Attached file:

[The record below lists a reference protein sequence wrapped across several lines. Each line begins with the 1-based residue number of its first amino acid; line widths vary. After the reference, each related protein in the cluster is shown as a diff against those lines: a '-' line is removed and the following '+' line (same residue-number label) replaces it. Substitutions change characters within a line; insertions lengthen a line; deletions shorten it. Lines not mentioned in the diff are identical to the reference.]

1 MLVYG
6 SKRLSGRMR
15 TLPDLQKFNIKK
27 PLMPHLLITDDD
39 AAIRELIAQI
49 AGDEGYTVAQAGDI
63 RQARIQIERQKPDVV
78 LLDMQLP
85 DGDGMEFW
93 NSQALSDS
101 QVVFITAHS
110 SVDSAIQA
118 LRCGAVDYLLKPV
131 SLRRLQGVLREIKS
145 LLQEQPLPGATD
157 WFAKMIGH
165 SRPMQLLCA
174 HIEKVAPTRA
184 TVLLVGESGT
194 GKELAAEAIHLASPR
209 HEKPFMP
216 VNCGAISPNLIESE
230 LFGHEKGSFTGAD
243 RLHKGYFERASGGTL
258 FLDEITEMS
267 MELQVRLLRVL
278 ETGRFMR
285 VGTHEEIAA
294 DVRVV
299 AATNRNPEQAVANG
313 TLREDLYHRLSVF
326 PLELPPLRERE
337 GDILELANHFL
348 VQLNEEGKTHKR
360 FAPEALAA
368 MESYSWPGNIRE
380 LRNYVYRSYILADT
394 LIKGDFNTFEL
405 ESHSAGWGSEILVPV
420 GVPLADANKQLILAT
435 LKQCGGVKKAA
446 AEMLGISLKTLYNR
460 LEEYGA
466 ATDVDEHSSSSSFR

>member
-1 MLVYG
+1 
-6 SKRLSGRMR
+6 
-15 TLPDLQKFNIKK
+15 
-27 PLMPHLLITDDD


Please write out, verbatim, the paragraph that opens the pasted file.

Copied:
[The record below lists a reference protein sequence wrapped across several lines. Each line begins with the 1-based residue number of its first amino acid; line widths vary. After the reference, each related protein in the cluster is shown as a diff against those lines: a '-' line is removed and the following '+' line (same residue-number label) replaces it. Substitutions change characters within a line; insertions lengthen a line; deletions shorten it. Lines not mentioned in the diff are identical to the reference.]